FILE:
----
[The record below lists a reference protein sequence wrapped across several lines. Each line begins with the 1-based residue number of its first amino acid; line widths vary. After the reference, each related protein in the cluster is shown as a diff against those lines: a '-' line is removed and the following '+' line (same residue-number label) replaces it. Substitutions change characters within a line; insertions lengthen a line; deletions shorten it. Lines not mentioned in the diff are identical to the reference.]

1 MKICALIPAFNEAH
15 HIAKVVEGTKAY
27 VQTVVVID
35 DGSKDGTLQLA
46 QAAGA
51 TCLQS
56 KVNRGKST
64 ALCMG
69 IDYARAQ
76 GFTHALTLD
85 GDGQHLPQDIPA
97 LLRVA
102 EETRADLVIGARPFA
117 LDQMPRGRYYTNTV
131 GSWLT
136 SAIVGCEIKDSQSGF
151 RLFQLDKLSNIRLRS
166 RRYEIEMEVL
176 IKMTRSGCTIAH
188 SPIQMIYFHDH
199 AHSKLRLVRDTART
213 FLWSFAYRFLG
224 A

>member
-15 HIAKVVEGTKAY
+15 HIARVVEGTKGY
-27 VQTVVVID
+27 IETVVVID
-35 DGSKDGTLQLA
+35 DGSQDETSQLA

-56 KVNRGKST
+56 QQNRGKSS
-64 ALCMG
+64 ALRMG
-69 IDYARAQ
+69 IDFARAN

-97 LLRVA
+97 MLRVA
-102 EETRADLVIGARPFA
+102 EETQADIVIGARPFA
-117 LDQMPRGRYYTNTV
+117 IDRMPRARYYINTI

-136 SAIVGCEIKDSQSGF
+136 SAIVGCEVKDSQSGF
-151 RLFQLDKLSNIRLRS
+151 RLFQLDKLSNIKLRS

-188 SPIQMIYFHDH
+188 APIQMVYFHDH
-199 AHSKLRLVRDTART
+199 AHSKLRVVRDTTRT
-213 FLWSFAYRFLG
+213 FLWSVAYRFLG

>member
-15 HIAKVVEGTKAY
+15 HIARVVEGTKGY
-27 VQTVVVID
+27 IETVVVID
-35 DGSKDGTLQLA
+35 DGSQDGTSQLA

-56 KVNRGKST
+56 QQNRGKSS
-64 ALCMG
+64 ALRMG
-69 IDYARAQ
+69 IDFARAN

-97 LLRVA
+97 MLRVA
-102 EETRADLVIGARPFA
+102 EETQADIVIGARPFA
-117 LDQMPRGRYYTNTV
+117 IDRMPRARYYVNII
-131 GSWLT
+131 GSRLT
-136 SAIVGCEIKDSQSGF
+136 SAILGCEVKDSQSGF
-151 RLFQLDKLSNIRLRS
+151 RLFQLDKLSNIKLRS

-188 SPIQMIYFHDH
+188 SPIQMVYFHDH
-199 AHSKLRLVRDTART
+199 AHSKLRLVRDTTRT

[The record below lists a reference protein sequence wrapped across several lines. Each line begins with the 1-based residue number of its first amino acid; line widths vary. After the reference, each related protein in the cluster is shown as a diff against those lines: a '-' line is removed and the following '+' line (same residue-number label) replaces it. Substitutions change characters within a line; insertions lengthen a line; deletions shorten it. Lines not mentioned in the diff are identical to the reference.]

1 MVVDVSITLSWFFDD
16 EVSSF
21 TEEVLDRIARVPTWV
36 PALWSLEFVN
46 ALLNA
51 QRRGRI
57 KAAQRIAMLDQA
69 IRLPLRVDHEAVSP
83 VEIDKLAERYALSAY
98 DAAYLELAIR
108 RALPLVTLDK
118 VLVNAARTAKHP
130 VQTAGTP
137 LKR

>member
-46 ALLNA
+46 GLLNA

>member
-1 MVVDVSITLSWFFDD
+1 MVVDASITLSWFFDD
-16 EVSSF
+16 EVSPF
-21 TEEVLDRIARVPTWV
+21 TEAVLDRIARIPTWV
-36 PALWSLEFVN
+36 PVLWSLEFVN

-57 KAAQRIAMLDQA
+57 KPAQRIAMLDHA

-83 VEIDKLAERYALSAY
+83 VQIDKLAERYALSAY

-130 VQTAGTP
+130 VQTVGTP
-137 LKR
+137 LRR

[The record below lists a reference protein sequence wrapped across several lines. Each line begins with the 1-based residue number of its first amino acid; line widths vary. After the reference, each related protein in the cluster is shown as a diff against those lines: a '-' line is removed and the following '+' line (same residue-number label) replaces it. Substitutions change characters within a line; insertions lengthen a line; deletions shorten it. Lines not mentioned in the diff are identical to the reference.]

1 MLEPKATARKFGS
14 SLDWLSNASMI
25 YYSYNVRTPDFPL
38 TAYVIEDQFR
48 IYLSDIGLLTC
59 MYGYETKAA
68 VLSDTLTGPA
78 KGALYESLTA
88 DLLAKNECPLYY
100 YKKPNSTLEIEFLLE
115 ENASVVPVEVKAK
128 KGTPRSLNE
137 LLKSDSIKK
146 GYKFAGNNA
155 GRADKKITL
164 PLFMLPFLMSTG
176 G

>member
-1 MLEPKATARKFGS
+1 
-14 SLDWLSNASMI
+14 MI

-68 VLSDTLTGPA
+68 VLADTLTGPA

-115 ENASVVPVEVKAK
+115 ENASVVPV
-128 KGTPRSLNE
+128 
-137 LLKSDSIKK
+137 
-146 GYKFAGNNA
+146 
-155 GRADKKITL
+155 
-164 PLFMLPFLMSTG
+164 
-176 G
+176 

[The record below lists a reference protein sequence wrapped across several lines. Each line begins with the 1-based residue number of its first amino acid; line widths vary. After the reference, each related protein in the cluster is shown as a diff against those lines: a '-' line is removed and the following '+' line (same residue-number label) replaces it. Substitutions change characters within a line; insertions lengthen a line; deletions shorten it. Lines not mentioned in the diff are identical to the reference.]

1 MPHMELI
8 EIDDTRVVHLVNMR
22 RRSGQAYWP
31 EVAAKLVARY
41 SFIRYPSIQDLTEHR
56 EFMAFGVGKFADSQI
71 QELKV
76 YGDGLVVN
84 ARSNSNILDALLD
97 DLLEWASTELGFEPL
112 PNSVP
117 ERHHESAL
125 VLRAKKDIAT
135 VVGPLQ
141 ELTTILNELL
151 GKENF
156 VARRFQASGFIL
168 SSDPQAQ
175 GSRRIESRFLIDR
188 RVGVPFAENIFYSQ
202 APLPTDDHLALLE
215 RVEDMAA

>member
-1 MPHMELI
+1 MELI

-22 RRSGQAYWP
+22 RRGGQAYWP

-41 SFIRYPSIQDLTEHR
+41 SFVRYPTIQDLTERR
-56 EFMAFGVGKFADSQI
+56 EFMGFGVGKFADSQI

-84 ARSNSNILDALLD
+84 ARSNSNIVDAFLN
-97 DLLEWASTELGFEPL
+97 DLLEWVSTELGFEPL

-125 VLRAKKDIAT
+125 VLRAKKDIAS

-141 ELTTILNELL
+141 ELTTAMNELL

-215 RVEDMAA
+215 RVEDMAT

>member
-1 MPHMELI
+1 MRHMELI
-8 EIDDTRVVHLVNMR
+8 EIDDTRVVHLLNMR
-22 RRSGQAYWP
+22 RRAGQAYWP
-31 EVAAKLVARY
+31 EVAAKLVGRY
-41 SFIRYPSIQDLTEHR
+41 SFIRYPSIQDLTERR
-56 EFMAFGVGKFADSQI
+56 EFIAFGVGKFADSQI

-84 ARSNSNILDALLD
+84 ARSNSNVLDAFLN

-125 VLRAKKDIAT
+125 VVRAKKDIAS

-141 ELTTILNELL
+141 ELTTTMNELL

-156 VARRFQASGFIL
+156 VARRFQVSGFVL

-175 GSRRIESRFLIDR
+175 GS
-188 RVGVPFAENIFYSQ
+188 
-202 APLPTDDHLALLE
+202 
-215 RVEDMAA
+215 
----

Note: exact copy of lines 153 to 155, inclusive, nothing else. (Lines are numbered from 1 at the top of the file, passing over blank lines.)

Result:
-164 PLFMLPFLMSTG
+164 
-176 G